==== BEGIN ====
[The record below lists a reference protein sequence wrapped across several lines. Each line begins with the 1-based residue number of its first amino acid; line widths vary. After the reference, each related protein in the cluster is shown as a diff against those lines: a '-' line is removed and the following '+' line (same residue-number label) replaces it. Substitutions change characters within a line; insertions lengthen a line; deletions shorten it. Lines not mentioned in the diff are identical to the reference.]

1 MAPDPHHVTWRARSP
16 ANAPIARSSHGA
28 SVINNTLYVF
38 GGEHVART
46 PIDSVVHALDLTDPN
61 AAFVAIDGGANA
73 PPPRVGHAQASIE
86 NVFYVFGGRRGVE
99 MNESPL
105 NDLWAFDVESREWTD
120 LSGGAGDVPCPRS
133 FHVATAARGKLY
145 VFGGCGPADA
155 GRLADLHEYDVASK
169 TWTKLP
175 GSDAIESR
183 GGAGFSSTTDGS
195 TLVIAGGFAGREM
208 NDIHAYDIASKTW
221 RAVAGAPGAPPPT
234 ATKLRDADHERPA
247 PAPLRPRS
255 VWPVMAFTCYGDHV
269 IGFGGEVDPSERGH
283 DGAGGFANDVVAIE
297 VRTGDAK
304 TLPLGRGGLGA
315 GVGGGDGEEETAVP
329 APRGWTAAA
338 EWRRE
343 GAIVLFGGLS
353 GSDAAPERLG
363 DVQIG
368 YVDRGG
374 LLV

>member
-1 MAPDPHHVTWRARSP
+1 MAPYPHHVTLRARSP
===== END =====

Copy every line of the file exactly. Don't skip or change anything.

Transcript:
[The record below lists a reference protein sequence wrapped across several lines. Each line begins with the 1-based residue number of its first amino acid; line widths vary. After the reference, each related protein in the cluster is shown as a diff against those lines: a '-' line is removed and the following '+' line (same residue-number label) replaces it. Substitutions change characters within a line; insertions lengthen a line; deletions shorten it. Lines not mentioned in the diff are identical to the reference.]

1 MAPDPHHVTWRARSP
16 ANAPIARSSHGA
28 SVINNTLYVF
38 GGEHVART
46 PIDSVVHALDLTDPN
61 AAFVAIDGGANA
73 PPPRVGHAQASIE
86 NVFYVFGGRRGVE
99 MNESPL
105 NDLWAFDVESREWTD
120 LSGGAGDVPCPRS
133 FHVATAARGKLY
145 VFGGCGPADA
155 GRLADLHEYDVASK
169 TWTKLP
175 GSDAIESR
183 GGAGFSSTTDGS
195 TLVIAGGFAGREM
208 NDIHAYDIASKTW
221 RAVAGAPGAPPPT
234 ATKLRDADHERPA
247 PAPLRPRS
255 VWPVMAFTCYGDHV
269 IGFGGEVDPSERGH
283 DGAGGFANDVVAIE
297 VRTGDAK
304 TLPLGRGGLGA
315 GVGGGDGEEETAVP
329 APRGWTAAA
338 EWRRE
343 GAIVLFGGLS
353 GSDAAPERLG
363 DVQIG
368 YVDRGG
374 LLV

>member
-1 MAPDPHHVTWRARSP
+1 MAPYPHHVTLRARSP